Asheville, N.C. – Dogwood Health Trust
’s investment of $1.5 million to improve Census response rates across the region resulted in Western North Carolina outperforming the state and nation in in terms of improving counts from 2010 and will likely yield $18 Billion in Federal funding over the next 10 years. The U.S. Census response rate increased by .5% from 2010; North Carolina decreased by 1.4 percentage points. In contrast, Western North Carolina, where Dogwood concentrated its efforts, increased their response rate by 2.2%, going from 47.7% in 2010 to 49.9% as of October 17, 2020. Across North Carolina, 32 counties exceeded their 2010 response rates; ten of those counties are in Western North Carolina. In addition, the Eastern Band of Cherokee Indians nearly tripled their counts from 2010.
“The 2020 Census, like many other events this year, was dramatically impacted by the arrival of COVID-19,” said Betsey Russell, Sr. Director of Communications for Dogwood Health Trust and Census team lead. In Western North Carolina, as across the Nation, 2020 Census partnership specialists were pulled from their field-based face-to-face mission of educating, engaging, and encouraging leaders, organizations, counties, and communities to support a complete and accurate 2020 Census count. As of July 2020, Census counts in Western North Carolina counties appeared to lag behind the national and state average.
“We saw an opportunity to use our resources to leverage more funding and deliver significant benefit for our region,” said Russell. The Census team developed an incentivized philanthropic approach to increasing 2020 Census self-response rates in Dogwood’s 18 counties and the Qualla Boundary. In addition to advertisements, Dogwood provided financial support for counties to aid the work of their Complete Count Committees, and for nonprofit organizations that partnered directly with Dogwood to increase the count. The effort ran from late June 2020 through October 15, 2020 (the end of the Census count).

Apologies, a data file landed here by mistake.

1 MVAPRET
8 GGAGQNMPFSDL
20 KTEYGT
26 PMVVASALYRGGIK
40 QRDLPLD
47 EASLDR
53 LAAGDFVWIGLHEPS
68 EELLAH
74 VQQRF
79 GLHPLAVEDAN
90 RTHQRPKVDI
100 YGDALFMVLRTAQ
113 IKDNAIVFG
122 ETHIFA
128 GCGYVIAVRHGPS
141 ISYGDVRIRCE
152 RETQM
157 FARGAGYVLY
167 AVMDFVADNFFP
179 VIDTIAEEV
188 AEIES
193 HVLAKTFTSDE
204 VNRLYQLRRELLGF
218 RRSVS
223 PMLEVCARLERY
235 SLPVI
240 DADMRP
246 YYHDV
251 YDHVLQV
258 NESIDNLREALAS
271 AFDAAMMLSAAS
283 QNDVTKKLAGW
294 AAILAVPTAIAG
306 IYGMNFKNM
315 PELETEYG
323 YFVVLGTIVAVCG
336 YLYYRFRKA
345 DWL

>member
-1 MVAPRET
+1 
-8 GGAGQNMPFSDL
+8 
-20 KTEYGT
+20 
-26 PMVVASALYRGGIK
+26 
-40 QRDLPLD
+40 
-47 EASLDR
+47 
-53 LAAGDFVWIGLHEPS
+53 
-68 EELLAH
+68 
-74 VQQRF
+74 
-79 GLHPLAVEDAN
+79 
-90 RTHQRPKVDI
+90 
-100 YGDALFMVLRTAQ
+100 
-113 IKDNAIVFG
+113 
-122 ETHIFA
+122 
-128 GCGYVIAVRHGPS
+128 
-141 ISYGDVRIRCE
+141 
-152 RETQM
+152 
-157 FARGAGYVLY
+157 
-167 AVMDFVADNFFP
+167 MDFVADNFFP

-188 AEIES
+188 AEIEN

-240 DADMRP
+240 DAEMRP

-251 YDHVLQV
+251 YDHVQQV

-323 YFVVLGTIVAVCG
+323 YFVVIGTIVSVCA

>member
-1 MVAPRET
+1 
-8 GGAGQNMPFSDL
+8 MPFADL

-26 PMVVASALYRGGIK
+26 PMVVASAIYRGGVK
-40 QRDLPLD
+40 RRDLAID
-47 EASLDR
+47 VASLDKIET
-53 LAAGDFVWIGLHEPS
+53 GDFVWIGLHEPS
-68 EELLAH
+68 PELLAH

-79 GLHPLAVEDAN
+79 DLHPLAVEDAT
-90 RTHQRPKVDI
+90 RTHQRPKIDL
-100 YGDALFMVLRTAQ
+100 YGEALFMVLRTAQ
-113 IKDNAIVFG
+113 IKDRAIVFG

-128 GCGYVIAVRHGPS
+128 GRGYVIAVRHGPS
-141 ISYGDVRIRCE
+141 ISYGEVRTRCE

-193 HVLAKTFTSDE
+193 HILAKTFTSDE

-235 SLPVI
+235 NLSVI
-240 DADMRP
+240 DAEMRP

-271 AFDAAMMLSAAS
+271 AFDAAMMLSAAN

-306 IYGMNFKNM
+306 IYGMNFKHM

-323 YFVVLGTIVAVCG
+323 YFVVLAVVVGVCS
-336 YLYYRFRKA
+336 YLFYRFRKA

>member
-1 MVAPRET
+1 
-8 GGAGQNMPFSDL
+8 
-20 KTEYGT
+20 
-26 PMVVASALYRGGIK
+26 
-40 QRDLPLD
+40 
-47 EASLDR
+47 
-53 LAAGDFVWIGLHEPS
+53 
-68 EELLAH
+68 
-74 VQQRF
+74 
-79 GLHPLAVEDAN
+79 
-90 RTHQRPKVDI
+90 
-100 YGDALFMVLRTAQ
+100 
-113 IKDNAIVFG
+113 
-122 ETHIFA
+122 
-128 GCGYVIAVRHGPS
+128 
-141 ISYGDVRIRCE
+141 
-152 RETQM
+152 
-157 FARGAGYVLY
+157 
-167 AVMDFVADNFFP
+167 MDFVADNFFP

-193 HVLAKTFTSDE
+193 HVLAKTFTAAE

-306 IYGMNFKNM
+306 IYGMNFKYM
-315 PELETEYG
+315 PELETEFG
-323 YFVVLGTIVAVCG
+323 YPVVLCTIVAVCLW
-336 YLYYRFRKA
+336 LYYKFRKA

“This success is really because of the all-out efforts of our partners,” said Russell. “We supported some advertising, but they did the on-the-ground leg work, reaching out to their networks and beyond to make sure the people of Western North Carolina counted in this Census.”
was one of the first organizations to become an umbrella partner, coordinating and leading a coalition of 20 other grassroots non-profits that counted more than 27,000 people. According to Russell, Hola was able to leverage deep trust and relationships to reach historically undercounted Latino and Hispanic populations. “If not for the support from Dogwood and this project, I don’t know where we’d be right now,” said Adriana Chavela, Executive Director, Hola Carolina. “The Census provides jobs and a source of income for people in the community. By tapping into our networks across the region, we were able to connect people right away to boost response rates. That’s been wonderful!"
In Graham County, Robbinsville United Methodist Church
, which served as an umbrella for administering outreach efforts for 35 organizations, counted more than 1,200 people. “I knew the Census helped the community, but not to what extent,” said Rev. Eric Reece. “When I found that out, I knew there was a lot at stake because we are very dependent on grants and government funding. I am thankful to Dogwood for their investment in our community and I am proud that our efforts helped Graham County surpass our 2010 self-response rate.”
Dogwood Health Trust is a North Carolina nonprofit corporation with the sole purpose of dramatically improving the health and well-being of all people and communities of Western North Carolina. Dogwood Health Trust was created from the net proceeds of the sale of Mission Hospital and focuses on innovative ways to address the many factors that contribute to overall health and wellness. To learn more, please visit www.dht.org